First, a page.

Emergency Medicine - Program Format

Emergency Medicine - Program Format

The program includes five hours per week of didactic conferences, in addition to work rounds and bedside teaching. Residents are excused from clinical responsibilities during all rotations in order to attend conferences, which are held every Wednesday from 9:00 A.M. to 2:00 P.M.. Conferences include:

  • Core Curriculum Lectures
  • Practice-Based Learning
  • Case Conference
  • Journal Club/Literature Review
  • Morbidity and Mortality Review
  • Joint Lectures with Internal Medicine and Family Practice
  • Trauma Grand Rounds


EM I residents begin, literally, as students. Residents are given an intense exposure to the basic skills that are the foundation of the practice of Emergency Medicine. They are given a clear sense of how each rotation meets the goals of becoming an emergency physician. Residents learn the overall orientation and approach of the emergency physician, grow comfortable in the Emergency Department setting, and begin to manage acutely ill or injured patients.

  • 1/2 block: Introduction to Emergency Medicine
  • 6 1/2 blocks: Adult Emergency Department
  • 1 block: Obstetrics
  • 1 block: Pediatric Emergency Department
  • 1 block: Orthopedics
  • 1 block: Coronary Care Unit
  • 1/2 block: Anesthesiology
  • 1/2 block: Ultrasonography
  • 1 block: Vacation


EM II residents begin to acquire the breadth of clinical experiences necessary for a successful education. Residents are expected to be able to initiate management of most types of patient problems, and they assume greater responsibility for larger numbers of patients at an individualized speed. Rotations outside the Emergency Department in both the second and third year reflect a variety of increasingly focused and intense experiences that meet specific goals of training.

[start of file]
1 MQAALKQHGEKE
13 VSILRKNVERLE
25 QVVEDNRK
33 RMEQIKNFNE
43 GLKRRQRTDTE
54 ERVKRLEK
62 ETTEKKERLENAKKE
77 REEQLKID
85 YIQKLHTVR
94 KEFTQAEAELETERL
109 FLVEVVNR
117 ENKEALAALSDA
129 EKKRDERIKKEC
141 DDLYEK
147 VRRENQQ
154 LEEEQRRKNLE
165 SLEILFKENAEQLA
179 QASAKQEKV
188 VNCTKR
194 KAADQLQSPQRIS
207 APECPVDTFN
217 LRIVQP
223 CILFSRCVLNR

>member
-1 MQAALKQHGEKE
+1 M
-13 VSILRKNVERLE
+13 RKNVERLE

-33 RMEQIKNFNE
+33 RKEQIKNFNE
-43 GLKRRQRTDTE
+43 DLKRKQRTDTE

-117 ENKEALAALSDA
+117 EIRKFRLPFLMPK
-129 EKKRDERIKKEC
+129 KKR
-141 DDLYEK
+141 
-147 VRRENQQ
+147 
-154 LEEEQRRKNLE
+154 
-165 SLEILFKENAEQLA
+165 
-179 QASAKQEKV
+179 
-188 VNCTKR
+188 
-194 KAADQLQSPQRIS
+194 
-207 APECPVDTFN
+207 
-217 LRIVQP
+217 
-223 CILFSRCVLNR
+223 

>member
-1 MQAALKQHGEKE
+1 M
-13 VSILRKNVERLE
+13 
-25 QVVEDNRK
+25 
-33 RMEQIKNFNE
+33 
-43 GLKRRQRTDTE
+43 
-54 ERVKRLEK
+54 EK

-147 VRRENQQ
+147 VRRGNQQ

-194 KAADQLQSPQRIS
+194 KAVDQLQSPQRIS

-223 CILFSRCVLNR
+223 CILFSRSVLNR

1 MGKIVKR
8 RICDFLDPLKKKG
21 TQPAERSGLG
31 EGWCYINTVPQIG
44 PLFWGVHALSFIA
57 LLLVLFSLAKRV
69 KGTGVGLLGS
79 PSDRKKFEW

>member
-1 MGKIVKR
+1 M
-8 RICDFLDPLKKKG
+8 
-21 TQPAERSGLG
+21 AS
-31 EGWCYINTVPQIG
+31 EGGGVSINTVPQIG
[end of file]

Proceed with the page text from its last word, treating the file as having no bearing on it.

• 7 1/2 blocks: Adult Emergency Department
  • 1 block: Pediatric Emergency Department
  • 1 block: Medical Intensive Care Unit
  • 1/2 block: Emergency Medical System
  • 1 block: Surgical Intensive Care Unit
  • 1 block: Trauma Service
  • 1 block: Vacation


EM III residents continue to acquire breadth of experience. With experience comes maturity of skill and judgement. EM III residents are able to make disposition decisions, assume leadership in resuscitations, and by the end of the third year, they should be able to manage all aspects of care for most patient problems.

  • 7 1/2 blocks: Adult Emergency Department
  • 1 block: Pediatric Intensive Care Unit
  • 1 block: Neonatal Intensive Care Unit
  • 1 block: Toxicology at N.Y. Poison Control Center
  • 1 block: Trauma Service
  • 1/2 bock: Psychiatry
  • 1 block: Elective
  • 1 block: Vacation


The EM IV year allows residents significant teaching, administrative and supervisory experience. Residents not only continue to acquire clinical experience, but they also have ample opportunity to refine their personal, interactive styles.

  • 8 blocks: Adult Emergency Medicine
  • 1 block: Pediatric Emergency Department
  • 1 block: Trauma Service
  • 2 blocks: Electives
  • 1 block: Vacation

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